–This year’s offseason is a lot more quiet than last year’s offseason (P.K. Subban for Shea Weber and Taylor Hall for Adam Larsson were two major stories last summer). So Sean McIndoe dug up seven storylines that still need sorting out. Somehow, the Avs have failed to trade Matt Duchene, John Tavares hasn’t signed an extension with the Islanders, and the Golden Knights still have a lot of defensemen. (Sportsnet)
–Sam McCaig of The Hockey News put together his free agent All-Star team, and there were some pretty big names to chose from. Mike Fisher, Jaromir Jagr and Thomas Vanek were all on McCaig’s first line, while Andrei Markov and Fedor Tyutin were on the top pairing. (The Hockey News)
–The San Jose Sharks lost Patrick Marleau to the Maple Leafs this offseason which means that they’ll need to replace his production. Don’t be surprised if players like Mikkel Boedker, Jannik Hansen and Tomas Hertl are asked to do more in 2017-18. (NHL.com)
–Devils rookie Nico Hischier has to be considered one of the front runners to win the Calder Trophy in 2017-18, so NJ.com came up with a list of eight other players that will push him for that crown. Fellow 2017 draft pick Nolan Patrick could be a legitimate contender for top rookie too, but so can Coyote prospects Clayton Keller and Dylan Strome. (NJ.com)
–The person running the Golden Knights’ Twitter account has been incredibly funny throughout the summer, and that didn’t stop yesterday. The account took a nice little jab at some Canadian friends:
–Here are some interesting numbers from last season regarding scoring by defensemen. Obviously, Brent Burns played a big part in San Jose being at the top of list:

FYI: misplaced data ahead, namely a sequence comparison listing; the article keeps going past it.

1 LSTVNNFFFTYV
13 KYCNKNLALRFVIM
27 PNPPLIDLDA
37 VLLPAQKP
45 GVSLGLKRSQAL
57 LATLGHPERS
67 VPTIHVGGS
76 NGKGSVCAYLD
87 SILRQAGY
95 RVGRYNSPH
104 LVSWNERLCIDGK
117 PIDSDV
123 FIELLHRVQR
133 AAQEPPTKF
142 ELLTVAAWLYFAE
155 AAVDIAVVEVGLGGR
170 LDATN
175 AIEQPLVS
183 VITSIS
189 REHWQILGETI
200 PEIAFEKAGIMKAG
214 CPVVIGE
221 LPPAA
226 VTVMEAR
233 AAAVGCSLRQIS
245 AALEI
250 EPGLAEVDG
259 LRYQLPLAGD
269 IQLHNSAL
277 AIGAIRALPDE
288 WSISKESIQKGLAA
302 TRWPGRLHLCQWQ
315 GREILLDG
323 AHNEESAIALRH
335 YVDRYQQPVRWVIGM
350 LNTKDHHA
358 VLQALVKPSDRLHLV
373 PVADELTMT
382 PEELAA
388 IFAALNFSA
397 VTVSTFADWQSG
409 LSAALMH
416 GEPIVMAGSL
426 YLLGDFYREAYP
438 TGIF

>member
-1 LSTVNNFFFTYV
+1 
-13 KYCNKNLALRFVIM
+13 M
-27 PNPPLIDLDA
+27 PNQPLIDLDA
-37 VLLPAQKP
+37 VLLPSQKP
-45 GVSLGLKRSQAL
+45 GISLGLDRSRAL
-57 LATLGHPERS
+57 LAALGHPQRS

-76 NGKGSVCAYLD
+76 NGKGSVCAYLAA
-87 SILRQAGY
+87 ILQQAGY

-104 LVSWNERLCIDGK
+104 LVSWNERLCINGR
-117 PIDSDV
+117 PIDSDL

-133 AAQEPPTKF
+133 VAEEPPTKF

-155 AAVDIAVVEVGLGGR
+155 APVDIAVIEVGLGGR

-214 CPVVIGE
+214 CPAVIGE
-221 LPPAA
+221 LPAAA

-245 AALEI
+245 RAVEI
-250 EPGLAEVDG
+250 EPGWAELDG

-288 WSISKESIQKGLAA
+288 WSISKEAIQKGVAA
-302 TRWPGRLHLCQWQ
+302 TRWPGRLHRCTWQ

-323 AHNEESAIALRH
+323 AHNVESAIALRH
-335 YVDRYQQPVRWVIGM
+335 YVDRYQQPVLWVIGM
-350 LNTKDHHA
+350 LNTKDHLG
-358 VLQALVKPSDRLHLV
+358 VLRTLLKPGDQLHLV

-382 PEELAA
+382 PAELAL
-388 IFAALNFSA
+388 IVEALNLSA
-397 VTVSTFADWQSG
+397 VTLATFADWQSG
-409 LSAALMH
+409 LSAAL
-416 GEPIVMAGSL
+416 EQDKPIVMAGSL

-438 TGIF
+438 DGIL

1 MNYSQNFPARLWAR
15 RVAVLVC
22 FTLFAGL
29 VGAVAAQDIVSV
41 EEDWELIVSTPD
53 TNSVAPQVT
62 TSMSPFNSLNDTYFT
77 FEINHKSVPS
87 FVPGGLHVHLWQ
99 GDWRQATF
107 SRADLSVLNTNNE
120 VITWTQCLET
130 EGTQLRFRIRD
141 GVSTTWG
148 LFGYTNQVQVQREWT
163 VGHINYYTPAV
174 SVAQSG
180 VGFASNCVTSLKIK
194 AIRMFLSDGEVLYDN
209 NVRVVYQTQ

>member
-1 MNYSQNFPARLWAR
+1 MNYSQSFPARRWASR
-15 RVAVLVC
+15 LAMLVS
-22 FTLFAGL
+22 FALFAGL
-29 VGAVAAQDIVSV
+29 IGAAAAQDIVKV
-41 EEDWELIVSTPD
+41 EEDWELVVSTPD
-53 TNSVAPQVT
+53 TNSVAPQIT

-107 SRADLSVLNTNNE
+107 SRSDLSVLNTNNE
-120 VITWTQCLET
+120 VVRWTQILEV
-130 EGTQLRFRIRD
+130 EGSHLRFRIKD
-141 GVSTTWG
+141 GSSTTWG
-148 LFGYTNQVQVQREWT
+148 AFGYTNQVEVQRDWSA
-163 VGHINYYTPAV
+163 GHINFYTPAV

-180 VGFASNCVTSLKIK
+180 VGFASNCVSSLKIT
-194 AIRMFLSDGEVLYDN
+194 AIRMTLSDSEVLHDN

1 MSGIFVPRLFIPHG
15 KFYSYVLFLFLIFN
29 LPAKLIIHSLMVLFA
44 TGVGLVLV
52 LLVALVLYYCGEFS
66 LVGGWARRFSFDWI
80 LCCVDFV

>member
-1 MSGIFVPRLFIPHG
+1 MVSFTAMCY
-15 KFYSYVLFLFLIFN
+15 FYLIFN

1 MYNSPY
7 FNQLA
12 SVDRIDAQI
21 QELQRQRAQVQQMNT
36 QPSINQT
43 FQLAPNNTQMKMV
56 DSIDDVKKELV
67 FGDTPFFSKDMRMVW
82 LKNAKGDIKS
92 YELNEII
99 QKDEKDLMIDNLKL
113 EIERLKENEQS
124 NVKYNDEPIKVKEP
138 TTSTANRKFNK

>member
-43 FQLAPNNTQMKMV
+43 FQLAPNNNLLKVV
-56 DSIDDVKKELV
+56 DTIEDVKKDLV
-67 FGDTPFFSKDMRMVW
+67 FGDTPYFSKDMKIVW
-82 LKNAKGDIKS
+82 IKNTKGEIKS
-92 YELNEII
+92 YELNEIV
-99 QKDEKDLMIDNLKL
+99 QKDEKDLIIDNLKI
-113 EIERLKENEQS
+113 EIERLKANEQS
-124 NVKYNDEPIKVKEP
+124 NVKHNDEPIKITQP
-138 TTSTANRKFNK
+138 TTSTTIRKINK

Off-season training is probably tedious at times … maybe even more tedious than the hockey-free months of the summer. Perhaps that explains why athletes love to mix things up, even if it means bringing in stars from other sports (and even if that calls for an embarrassing moment or two).
Kris Letang provided some background information surrounding that “ankle breaking” moment with former NFL star receive Terrell Owens during an NHL Network interview, which was transcribed by the Pittsburgh Post-Gazette’s Josh Mackey. Letang also noted that others were faked out to an even greater degree.
The most important stuff, really, comes from what he looks to gain from these workouts … and also how close Letang might be to full-strength.
“I’m trying to get better all the time,” Letang said. “I think I found that I can improve my footwork.
“We have that at the gym twice a week. We have a sprinting coach. ‘TO’ has been working out with us. He’s an unbelievable guy to be around. He’s teaching us a lot of little things.”
Later on, Letang stated that ‘we’re on the path to starting training camp and being fully healthy,” according to Mackey’s transcription.
That sounds great, though that doesn’t sound like an outright guarantee that he’ll be ready by September. If nothing else, the Penguins and their star defenseman are used to this kind of thing.
Now, in case you missed it in the Morning Skate, here’s that bit of schooling from Owens:
And here’s “the proof” that Letang wasn’t alone in getting beat: